A human-bear tragedy in Yellowstone


“Blaze” & cub in 2011; Amy Gerber photo. Click image for more photos.

A 63-year-old male hiker is dead, killed and partially consumed by a grizzly bear while hiking in Yellowstone National Park. A 259-pound mother grizzly, who was at least 15 years old, is also dead, killed by the caretakers of her home in Yellowstone National Park. Her two female cubs-of-the-year, likely seven or eight months old, are dead insofar as their ability to live wild, free-ranging lives goes; they’ve been shipped off to the Toledo Zoo for lifetime incarceration.

It was the hiker–a man referred to by the media as “an experienced hiker”–who set this string of tragedies in motion by breaking cardinal rules for hiking in griz country: he hiked alone, off trail, without bear spray. While acknowledging that his tragic death has left a grieving human family, his apparent lack of regard for the safety measures that could have saved his life as well as the bears’ lives is squarely responsible. Bears do what bears do for their own reasons. When we enter their home, it’s up to us to do so with respect and humility.

Having backpacked in grizzly country, I can tell you first-hand it’s a humbling experience to enter the Great Bear’s home. Safety recommendations are fervently observed–we’ve enlisted another couple to join us (groups of three or more are rarely bothered); kept spotless camps with bear-proof food canisters hung from trees; and carried multiple canisters of bear spray for our group. Upon hiking out to Yellowstone’s south entrance the last morning of one multi-day trip, we found ourselves walking on fresh griz tracks imprinted in the trail’s damp footbed. We HEY BEARed ourselves hoarse while one of us–loudly and repeatedly–sang a few bars from the Isley Brothers (it’s a wonder I wasn’t mauled by my own companions). On another trip, just two of us this time, our planned route on the Beartooth Plateau was scrapped when we spied fresh tracks heading out on the same trail we’d planned to travel. Discretion is the better part of valor.

Sadly, we can’t ask the hiker who was killed–a seasonal park employee–why he chose to hike alone and without bear spray. We’ll never know if he called out to announce his presence or if he walked silently, startling the bear into action. We can’t know why this mom grizzly, a ferocious protector of cubs but one with no prior record of conflicts, partially consumed and cached the body:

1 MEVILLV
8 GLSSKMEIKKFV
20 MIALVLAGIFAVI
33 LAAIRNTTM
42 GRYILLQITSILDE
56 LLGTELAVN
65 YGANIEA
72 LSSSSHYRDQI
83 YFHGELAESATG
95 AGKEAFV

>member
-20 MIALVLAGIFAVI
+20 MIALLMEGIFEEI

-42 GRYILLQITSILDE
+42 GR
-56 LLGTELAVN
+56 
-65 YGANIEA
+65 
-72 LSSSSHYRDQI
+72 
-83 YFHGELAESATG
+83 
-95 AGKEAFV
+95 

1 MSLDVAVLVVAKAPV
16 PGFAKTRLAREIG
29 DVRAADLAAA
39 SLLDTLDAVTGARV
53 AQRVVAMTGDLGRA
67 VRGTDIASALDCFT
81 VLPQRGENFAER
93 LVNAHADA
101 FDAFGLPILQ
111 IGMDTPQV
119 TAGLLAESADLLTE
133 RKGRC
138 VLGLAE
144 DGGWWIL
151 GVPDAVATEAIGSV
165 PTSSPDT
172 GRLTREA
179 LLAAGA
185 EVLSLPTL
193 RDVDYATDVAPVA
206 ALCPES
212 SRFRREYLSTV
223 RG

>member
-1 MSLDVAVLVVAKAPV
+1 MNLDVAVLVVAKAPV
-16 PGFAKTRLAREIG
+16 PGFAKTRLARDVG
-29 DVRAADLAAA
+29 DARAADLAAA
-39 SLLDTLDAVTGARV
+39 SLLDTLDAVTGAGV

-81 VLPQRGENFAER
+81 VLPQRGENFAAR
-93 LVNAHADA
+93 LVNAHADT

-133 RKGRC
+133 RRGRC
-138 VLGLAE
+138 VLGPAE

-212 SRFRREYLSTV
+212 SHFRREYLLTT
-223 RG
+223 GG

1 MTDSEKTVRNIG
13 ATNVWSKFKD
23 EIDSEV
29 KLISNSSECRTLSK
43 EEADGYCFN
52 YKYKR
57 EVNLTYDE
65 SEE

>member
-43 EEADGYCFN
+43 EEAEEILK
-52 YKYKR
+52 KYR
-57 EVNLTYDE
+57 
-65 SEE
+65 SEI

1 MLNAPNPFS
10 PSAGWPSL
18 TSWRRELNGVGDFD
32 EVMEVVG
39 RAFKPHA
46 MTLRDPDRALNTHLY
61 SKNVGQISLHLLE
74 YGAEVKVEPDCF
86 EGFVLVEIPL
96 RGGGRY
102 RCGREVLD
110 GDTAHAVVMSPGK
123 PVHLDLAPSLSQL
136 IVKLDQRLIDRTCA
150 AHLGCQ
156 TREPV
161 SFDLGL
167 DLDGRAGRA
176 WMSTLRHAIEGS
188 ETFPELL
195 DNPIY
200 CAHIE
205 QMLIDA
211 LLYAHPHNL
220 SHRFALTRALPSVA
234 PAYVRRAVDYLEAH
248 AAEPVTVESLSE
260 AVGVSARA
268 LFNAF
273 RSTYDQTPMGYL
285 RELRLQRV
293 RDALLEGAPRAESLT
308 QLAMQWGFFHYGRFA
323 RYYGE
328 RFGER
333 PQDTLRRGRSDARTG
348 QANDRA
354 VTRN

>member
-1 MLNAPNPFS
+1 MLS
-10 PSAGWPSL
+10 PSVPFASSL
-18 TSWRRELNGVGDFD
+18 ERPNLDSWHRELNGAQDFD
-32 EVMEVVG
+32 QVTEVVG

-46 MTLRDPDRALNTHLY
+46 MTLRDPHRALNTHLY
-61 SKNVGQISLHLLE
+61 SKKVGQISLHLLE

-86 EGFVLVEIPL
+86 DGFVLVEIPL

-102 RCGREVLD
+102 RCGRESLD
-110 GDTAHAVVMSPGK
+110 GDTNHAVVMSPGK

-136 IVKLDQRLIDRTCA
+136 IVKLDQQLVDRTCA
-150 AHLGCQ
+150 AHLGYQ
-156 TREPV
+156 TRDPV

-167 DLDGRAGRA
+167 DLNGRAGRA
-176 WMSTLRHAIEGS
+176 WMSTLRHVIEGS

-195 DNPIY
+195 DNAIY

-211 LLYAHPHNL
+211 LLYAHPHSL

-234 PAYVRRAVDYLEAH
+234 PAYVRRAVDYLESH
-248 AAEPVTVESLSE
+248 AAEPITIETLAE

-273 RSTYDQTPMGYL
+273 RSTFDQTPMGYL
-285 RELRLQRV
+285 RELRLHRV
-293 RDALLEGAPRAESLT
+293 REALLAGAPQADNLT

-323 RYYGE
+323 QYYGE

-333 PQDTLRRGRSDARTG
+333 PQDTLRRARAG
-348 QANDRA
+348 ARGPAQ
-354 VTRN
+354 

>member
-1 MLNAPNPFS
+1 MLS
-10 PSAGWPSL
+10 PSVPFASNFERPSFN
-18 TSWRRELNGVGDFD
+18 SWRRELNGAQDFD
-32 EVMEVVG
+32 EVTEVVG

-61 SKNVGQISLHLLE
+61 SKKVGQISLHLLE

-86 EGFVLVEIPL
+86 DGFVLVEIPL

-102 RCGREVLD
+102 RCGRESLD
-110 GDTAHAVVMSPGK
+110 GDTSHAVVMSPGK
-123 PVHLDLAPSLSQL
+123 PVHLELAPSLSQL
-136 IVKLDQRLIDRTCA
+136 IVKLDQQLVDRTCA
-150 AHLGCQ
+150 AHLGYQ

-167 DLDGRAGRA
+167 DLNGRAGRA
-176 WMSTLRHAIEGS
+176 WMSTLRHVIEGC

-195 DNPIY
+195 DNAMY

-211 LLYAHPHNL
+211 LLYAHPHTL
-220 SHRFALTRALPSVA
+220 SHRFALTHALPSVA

And therein lies the crux: the consumption of the victim. According to a long, investigative piece in Slate Magazine,

In July of 2011, a grizzly sow with cubs killed a hiking tourist in Yellowstone (hiker error figured into this fatality, also; watch a computer-generated reenactment of that attack here), but that mom’s action was deemed strictly defensive–she immediately retreated–and her life spared. Some seven weeks later and eight miles away from the July fatality, a lone hiker was killed, partially consumed, and apparently cached. DNA testing revealed that the same bear was at least present at the scene; she was captured and killed, her cubs doomed to diminished lives in captivity (view a timeline of these events).

Yellowstone personnel don’t want to kill bears–I believe this–they act as they believe they must to mitigate risk for the three-plus million visitors who flood into the park each year. It’s a good reminder that wildlife conservation–like all our other conflicted relationships with nonhuman animals–is premised on speciesism. Who are we to decree which animal behavior is natural (and acceptable) and which is unnatural (and unacceptable)? Why, we are the humans!–of course!

Predictably, social media is ablaze (view 1.8k comments here) with debate over the park’s decision to execute (execute, not “euthanize”) the bear, with commenters divided into three camps: those who believe the bear must be killed for her predatory behavior toward a human; those who maintain that the bear was only being a bear in her own home and should live; and the wafflers who want her to live but consider the consumption of a human too troubling. Some commenters in both the first and third groups cite the idea that bears develop a taste for human blood once they’ve imbibed and must be exterminated, but this has been dismissed by Chris Servheen, U.S. Fish & Wildlife Service’s grizzly bear recovery coordinator. “That’s for horror stories in movies,” he told Slate in 2012. “Bears don’t get a taste for human blood. There’s no studies that show that.”

Adding to the emotional drama of this particular human/bear tragedy is the fact that this grizzly was an oft-sighted and much-photographed bear with a fan base that had informally named her Blaze for the lighter patch of fur on her side (photos). A petition appealing for her life collected over 143,170 signatures; now that she’s dead,petitioners are focusing on the cubs, though I heard on the local news last night that they were already en route to Toledo, where today’s editorial in The Blade has this to say:

Learn more:

  • Yellowstone National Park news release
  • “A Death in Yellowstone,” Slate Magazine, April 2, 2012
  • Marc Bekoff commentary in Psychology Today
  • Doug Peacock commentary, author of Grizzly Years: In search of the American wilderness
  • “Grizzly psychosis at the zoo: There’s no place like home,” blog post & 15-sec. video of orphaned bears from Montana sent to a small zoo where they exhibit repetitive, psychotic behavior.
  • “No country for old bears,” a piece from Oct. 2014 about an elderly Yellowstone bear extecuted by the state of Montana for his “history of conflict.”

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